A solitary silence is implicit in the fate and voice of Cassandra, the female prophet of Greek mythology punished by Zeus for insubordination by being awarded a gift of prophecy to which no one would listen. In "Cassandra" Bogan treats the plight of this female figure as a metaphor for that of woman poet. . . .
Cassandra's stance as a female prophet dissociated from other women and from other prophets parallels Bogan's view of herself as a woman poet, alienated from other women and their "silly tasks" as well as from male poets. Like Cassandra, doomed by her own plaintive cry, the poet is isolated by her poetic gift, at once a debilitating and an empowering force. Neither the poet nor Cassandra chooses her gift of isolation, and both are ambivalent toward this power imposed by forces beyond their control. Cassandra's song literally attacks her, tearing through her breast and side; its source, madness, overwhelms its unwilling victim again and again. Ironically, then, both strength and weakness lie at the root of Cassandra's gift of prophecy. She is chosen for divinity yet not saved from suffering, empowered with song but ignored by all. Yet from this same song she derives her power.
Cassandra's mad, screaming voice provides a significant contrast to the deliberate predictions of other prophets from mythology--the blind Tiresias, for example, or Isaiah. Instead, her warnings might be likened to those of the oracle of Delphi, whose riddled prophecies often went unheeded because their complexity defied mortal interpretation. Cassandra's plight and its attendant powers recall the conflict which Bogan describes in "The Daemon," as the poet is forced to recount repeatedly "the word ... the flesh, the blow" to "the lot who little bore." Clearly Bogan perceives herself as a modern version of Cassandra, plagued and yet empowered by an insistent muse to speak not in a bardic voice, but in an oracular one. In "Cassandra," Bogan shrieks her seer's truths through the potent voice of a woman twice disenfranchised: by the madness which "chooses out my voice again, / Again," and by the alienating yet restorative silence which receives her unheeded cries, turning them back upon themselves.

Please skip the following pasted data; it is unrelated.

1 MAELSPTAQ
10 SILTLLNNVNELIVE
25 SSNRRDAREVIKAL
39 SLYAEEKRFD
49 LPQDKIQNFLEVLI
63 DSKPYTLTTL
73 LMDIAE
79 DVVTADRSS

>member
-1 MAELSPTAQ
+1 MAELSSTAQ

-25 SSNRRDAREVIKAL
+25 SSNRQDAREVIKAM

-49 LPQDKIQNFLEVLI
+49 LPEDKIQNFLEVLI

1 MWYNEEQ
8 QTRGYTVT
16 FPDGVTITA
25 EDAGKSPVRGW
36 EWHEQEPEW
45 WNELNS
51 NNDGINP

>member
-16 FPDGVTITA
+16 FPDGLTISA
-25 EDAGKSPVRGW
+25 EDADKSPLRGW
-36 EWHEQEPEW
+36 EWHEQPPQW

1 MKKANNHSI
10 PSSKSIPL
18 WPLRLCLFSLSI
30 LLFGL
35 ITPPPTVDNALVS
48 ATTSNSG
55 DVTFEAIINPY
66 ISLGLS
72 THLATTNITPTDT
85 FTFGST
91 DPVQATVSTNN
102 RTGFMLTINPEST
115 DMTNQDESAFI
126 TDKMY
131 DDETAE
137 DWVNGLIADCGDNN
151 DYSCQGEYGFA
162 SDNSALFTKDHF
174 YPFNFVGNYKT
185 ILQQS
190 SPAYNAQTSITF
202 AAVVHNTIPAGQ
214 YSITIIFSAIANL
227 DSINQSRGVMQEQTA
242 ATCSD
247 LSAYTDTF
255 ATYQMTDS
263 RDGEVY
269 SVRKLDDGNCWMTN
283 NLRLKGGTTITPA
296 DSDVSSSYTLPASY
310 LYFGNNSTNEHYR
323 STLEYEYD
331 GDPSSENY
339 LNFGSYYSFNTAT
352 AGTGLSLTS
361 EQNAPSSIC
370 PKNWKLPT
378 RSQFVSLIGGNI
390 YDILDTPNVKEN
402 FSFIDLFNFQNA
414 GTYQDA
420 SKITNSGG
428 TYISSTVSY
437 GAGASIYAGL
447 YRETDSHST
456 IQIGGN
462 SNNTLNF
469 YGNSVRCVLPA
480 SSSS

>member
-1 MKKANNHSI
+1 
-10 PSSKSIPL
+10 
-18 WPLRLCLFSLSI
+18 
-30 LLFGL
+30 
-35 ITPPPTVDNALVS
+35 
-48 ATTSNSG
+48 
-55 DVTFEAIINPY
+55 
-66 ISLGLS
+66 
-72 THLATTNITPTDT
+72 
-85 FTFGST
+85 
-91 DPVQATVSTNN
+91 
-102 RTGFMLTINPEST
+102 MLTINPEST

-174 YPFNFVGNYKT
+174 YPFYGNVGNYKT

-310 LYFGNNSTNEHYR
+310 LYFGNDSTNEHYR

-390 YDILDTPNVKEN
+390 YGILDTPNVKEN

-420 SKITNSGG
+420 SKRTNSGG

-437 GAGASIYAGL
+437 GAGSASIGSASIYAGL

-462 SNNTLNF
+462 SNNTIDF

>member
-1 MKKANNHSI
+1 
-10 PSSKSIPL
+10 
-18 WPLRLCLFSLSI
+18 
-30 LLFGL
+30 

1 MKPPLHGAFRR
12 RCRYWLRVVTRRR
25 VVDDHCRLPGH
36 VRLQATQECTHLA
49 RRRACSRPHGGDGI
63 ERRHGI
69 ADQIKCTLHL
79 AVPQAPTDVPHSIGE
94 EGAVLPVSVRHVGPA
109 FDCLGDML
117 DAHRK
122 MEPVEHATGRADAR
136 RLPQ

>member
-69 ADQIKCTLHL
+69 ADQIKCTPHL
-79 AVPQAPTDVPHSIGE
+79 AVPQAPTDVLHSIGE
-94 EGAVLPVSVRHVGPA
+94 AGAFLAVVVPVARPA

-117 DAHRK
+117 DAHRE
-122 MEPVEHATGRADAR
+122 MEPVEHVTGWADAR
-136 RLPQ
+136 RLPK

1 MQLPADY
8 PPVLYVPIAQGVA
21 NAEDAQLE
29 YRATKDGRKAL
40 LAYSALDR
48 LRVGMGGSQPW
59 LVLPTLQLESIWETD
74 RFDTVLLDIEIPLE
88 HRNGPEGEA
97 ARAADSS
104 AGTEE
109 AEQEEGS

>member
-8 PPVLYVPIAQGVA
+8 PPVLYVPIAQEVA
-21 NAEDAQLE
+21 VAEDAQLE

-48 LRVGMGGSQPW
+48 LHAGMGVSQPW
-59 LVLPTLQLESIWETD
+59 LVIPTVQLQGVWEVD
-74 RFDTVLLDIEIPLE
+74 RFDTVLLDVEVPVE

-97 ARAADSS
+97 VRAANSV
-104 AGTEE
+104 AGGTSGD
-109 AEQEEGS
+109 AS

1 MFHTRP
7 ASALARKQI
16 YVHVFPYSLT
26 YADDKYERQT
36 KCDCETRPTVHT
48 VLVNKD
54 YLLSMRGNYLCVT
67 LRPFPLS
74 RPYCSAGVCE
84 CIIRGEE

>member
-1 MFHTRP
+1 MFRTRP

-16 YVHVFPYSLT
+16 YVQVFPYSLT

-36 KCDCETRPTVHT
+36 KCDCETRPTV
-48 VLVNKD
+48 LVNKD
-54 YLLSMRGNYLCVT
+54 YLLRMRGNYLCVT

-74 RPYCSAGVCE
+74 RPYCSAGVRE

From "’My Scourge, My Sister’: Louise Bogan’s Muse." In Coming to Light: American Women Poets in the Twentieth Century. Ed. Diane Wood Middlebrook and Marilyn Yalom. Ann Arbor: University of Michigan Press., 1985. Copyright © 1985 by the University of Michigan.